Alright, it may sound like something from a self-help book, but visualization really helps. I have a vision board right above my writing desk. It has my short-term and long-term goals, plotted out and prettied up. Every time I look up from my laptop, it’s there—reminding, motivating, almost taunting me to get back to work. It’s like having a personal coach, except it doesn’t yell.
Don’t wait until the end of the year to see if you’ve reached your annual goals. That’s like cramming for an exam the night before—you might pass, but you’ll probably also have a breakdown. Sit down at the end of every month and review your performance. Did you meet your goals? If yes, kudos, you’re a rockstar. If not, try to understand why. Analyze, don’t agonize.
Plan for Seasonal Lulls
Seasonal ups and downs are inevitable in this industry. Instead of fretting over slow sales around holidays, use that time to prepare for the next big push. My strategy usually includes scheduling new releases right after a predictable slow period. The sudden spike in new content usually helps to kickstart revenue.
Don’t Underestimate the Power of Community
Writing is often a lonely endeavor, but meeting goals doesn’t have to be a solitary struggle. Connect with other writers, join forums, and don’t shy away from sharing your milestones. Others’ success stories can be fantastic motivators. Plus, you never know when you’ll get a golden nugget of advice that could help you reach your own targets.
Course-Correct and Keep Moving
Goals aren’t set in stone. They’re more like signposts on a winding road. If you find that a particular strategy isn’t yielding results, don’t be stubborn about sticking to it. Adjust your sails and continue to navigate the stormy seas of authorship.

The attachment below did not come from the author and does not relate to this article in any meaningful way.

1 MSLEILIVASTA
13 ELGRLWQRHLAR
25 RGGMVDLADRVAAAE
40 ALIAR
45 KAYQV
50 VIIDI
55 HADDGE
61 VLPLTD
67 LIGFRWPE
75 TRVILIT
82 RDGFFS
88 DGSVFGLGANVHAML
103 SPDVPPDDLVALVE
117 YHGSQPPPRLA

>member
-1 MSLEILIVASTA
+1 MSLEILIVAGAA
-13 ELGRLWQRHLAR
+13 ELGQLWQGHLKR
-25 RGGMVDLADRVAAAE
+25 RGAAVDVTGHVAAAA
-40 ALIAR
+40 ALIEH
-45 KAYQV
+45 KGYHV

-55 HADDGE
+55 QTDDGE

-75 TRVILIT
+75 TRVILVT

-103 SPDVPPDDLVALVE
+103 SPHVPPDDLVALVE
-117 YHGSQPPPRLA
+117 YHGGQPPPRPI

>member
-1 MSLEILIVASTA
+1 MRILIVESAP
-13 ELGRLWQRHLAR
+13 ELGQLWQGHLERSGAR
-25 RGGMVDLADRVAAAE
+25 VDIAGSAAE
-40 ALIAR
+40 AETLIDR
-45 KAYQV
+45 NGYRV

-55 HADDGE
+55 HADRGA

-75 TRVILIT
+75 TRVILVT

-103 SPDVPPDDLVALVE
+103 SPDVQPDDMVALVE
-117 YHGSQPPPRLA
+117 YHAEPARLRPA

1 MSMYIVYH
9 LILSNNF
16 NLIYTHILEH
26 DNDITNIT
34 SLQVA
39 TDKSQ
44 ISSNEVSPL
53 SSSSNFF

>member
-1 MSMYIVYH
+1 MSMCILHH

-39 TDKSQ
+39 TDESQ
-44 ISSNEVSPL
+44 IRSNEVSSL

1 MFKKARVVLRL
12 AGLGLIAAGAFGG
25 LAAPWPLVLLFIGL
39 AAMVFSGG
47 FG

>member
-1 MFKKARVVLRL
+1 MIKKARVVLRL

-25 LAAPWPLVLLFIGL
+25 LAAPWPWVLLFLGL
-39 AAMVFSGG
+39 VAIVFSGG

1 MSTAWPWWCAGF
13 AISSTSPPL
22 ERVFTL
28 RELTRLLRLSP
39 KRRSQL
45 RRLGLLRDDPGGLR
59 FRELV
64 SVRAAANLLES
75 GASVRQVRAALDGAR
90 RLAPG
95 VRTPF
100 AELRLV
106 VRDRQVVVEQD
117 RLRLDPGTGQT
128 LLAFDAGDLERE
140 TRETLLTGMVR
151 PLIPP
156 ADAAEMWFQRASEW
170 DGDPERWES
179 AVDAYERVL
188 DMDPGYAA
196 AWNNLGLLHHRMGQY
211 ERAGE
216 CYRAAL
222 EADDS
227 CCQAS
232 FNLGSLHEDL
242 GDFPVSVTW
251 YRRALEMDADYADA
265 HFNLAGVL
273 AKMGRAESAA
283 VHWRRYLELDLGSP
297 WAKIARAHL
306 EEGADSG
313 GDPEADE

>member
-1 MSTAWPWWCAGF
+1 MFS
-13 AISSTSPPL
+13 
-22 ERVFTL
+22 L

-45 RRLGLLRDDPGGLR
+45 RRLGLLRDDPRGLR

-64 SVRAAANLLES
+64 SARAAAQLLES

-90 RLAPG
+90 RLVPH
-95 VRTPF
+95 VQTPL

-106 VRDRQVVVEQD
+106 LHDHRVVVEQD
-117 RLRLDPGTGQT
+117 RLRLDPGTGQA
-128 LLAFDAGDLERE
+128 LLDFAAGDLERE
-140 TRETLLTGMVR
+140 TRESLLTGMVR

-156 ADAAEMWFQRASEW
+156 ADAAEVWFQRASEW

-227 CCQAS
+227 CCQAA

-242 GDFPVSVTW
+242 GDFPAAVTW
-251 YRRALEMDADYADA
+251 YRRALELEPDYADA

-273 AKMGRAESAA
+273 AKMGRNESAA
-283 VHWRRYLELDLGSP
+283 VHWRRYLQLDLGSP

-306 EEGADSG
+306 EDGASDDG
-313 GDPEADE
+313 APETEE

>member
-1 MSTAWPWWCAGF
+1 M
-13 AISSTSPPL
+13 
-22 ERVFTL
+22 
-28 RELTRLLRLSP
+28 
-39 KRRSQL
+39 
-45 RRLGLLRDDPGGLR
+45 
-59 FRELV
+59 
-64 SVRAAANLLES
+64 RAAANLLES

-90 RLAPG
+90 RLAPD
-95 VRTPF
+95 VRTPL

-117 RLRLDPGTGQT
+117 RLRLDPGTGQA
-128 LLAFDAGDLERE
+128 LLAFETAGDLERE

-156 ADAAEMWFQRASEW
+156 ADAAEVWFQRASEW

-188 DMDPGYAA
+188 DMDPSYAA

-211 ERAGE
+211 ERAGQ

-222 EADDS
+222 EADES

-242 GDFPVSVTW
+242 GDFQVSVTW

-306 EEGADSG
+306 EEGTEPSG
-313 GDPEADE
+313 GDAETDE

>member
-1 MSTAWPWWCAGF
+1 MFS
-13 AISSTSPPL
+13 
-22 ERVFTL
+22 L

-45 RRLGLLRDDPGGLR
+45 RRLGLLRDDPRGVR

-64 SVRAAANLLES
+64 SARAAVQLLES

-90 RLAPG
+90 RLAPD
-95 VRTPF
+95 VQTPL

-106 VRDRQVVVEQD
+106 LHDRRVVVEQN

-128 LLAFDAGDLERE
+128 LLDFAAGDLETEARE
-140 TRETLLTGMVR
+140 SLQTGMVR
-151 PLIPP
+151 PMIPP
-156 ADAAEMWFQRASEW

Reflect and Reset, but Don’t Regret
Look, no one hits the bullseye every single time. It’s human to miss the mark now and then. Instead of dwelling on what didn’t work, reflect on it. What lessons can you extract from the experience? Use these insights to reset your goals, realign your strategies, and recommit to your objectives. This cycle of reflect, reset, and recommit is not a sign of failure; it’s a sign of growth, resilience, and adaptability. So when you do miss that target, don’t wallow in regret; use it as fuel for your next big leap. Trust me, the only true failure in this game is not learning from the journey.
Your Goals Are Your Own
Remember, your goals should be a motivating factor, not a source of stress. Comparing your Chapter 1 to someone else’s Chapter 20 is a one-way ticket to Burnout City. Set goals that challenge you but are also in sync with your personal life, writing speed, and mental health.
If you’re serious about scaling the heights of indie authorship, it all boils down to setting realistic, yet ambitious goals, and then busting your hump to achieve them. Take it from someone who’s been there, done that: If I can do it, so can you. Keep setting those goals, keep smashing them, and above all, keep writing. 🚀📚💰
What are your writing goals for 2021?